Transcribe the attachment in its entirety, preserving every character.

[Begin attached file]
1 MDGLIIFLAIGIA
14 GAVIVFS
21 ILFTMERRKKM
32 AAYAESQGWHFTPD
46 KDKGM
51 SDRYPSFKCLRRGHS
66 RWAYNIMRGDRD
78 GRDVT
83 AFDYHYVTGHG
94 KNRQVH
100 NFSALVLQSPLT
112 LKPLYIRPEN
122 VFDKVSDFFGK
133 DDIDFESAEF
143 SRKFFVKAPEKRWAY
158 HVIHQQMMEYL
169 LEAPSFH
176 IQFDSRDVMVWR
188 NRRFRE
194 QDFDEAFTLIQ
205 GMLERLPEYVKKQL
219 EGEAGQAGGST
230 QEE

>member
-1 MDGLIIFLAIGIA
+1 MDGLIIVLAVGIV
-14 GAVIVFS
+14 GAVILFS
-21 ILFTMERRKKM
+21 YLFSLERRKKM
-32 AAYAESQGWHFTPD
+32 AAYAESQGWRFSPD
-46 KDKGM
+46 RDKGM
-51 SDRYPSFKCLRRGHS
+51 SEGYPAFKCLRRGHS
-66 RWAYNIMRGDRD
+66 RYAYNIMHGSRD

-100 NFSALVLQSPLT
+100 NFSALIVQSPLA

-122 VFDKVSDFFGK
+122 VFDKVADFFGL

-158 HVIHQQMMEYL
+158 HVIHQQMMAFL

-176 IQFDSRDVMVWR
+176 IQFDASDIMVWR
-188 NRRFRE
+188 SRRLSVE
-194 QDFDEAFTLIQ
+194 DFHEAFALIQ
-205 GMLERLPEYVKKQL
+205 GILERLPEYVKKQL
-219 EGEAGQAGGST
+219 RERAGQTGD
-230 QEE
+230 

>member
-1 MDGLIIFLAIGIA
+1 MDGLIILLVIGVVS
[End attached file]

1 MDGLIIFLAIGIA
14 GAVIVFS
21 ILFTMERRKKM
32 AAYAESQGWHFTPD
46 KDKGM
51 SDRYPSFKCLRRGHS
66 RWAYNIMRGDRD
78 GRDVT
83 AFDYHYVTGHG
94 KNRQVH
100 NFSALVLQSPLT
112 LKPLYIRPEN
122 VFDKVSDFFGK
133 DDIDFESAEF
143 SRKFFVKAPEKRWAY
158 HVIHQQMMEYL
169 LEAPSFH
176 IQFDSRDVMVWR
188 NRRFRE
194 QDFDEAFTLIQ
205 GMLERLPEYVKKQL
219 EGEAGQAGGST
230 QEE

>member
-1 MDGLIIFLAIGIA
+1 MDGLIIVLAVGIV
-14 GAVIVFS
+14 GAVILFS
-21 ILFTMERRKKM
+21 YLFSLERRKKM
-32 AAYAESQGWHFTPD
+32 AAYAESQGWRFSPD
-46 KDKGM
+46 RDKGM
-51 SDRYPSFKCLRRGHS
+51 SEGYPAFKCLRRGHS
-66 RWAYNIMRGDRD
+66 RYAYNIMHGSRD

-100 NFSALVLQSPLT
+100 NFSALIVQSPLA

-122 VFDKVSDFFGK
+122 VFDKVADFFGL

-158 HVIHQQMMEYL
+158 HVIHQQMMAFL

-176 IQFDSRDVMVWR
+176 IQFDASDIMVWR
-188 NRRFRE
+188 SRRLSVE
-194 QDFDEAFTLIQ
+194 DFHEAFALIQ
-205 GMLERLPEYVKKQL
+205 GILERLPEYVKKQL
-219 EGEAGQAGGST
+219 RERAGQTGD
-230 QEE
+230 

>member
-1 MDGLIIFLAIGIA
+1 MDGLIILLVIGVVS